Several domestic labor recruitment offices have threatened to shut doors and hand over their licenses to the Ministry of Commerce within two weeks, for the ministry’s insistence to fix the domestic workers recruiting fees to more than 890 dinars, including the travel cost and the PCR test fees.
This came during a press conference held Monday at the Costa del Sol Hotel on the ‘negative repercussions of the ministry of commerce’s decision to determine the cost of recruiting domestic workers on the labor market’ and dealt with a detailed explanation about these repercussions, which are reflected in this vital sector, reports a local Arabic daily.
Bassam Al-Shammari. specialist in domestic labor affairs who also owns a recruitment agency, \said: “Day after day, the government agencies concerned with the work of offices prove their dimension, which has reached the point of no return from the bitter reality experienced by offices and companies during the past three years, especially since the emergence of the Corona pandemic and the negative repercussions in left on the domestic labor market that afflicted “our work, until dozens of us are on the verge of bankruptcy.”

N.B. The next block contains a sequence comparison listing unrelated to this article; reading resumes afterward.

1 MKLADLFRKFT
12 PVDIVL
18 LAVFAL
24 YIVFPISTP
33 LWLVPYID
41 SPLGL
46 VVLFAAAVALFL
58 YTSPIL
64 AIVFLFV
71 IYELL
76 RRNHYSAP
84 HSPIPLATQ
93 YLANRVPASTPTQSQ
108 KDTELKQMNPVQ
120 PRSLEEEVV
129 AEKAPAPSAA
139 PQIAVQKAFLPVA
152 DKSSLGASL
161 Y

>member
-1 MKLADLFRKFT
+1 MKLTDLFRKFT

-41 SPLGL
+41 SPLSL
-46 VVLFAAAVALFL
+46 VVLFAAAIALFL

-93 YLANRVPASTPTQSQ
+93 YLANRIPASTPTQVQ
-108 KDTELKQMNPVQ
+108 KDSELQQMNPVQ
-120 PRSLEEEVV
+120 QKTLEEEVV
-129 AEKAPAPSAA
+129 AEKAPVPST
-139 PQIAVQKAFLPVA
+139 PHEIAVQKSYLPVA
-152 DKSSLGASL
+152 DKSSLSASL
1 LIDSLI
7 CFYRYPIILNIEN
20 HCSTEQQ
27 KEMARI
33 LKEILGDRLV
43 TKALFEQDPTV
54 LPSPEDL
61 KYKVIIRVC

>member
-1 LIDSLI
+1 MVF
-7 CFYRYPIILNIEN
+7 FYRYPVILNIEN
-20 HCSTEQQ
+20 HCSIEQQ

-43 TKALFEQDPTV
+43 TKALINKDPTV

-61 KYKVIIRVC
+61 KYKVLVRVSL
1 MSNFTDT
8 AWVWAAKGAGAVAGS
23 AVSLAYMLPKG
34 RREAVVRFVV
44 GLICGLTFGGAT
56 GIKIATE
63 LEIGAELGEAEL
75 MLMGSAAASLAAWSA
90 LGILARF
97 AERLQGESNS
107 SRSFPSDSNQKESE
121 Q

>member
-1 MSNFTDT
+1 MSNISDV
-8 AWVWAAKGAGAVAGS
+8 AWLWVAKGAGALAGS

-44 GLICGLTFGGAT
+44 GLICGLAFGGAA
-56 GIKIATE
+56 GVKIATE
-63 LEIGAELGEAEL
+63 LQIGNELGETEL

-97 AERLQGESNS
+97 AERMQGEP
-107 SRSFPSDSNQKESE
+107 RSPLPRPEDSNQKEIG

He added: “Amidst this continuous suffering, the offices (which are national private projects) did not find any help from the concerned government agencies, but the matter continues to deteriorate, until it disrupted our livelihoods and the sustenance of our children, by issuing ill-considered decisions, the latest of which is the decision of the Ministry of Commerce to determine the costs of recruiting domestic workers, which is a fresh nail in the coffin of the recruitment process, which is now threatened with a complete halt if this flawed decision continues.
Al-Shammari stressed the continuation of the decision threatens to break down the recruitment system completely, especially since local companies and offices will not be able to cover their expenses after the heavy financial losses they incurred during the first wave of the pandemic, which prompted dozens of them to close doors, especially since its continuation portends a return to the crisis of labor shortage.
For his part, the owner of one of the recruitment companies, Nayef Lamas, announced, “If this flawed decision continues, and within two weeks from now, we will hand over the licenses to practice the activity to the Ministry of Commerce and stop the recruitment process completely and go to other projects that are more beneficial and less problematic.”